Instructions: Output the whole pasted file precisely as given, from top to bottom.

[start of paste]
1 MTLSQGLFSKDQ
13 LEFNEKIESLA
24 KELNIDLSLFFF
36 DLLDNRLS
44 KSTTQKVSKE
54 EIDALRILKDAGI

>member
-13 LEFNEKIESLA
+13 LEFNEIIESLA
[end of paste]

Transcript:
1 MTLSQGLFSKDQ
13 LEFNEKIESLA
24 KELNIDLSLFFF
36 DLLDNRLS
44 KSTTQKVSKE
54 EIDALRILKDAGI

>member
-13 LEFNEKIESLA
+13 LEFNEIIESLA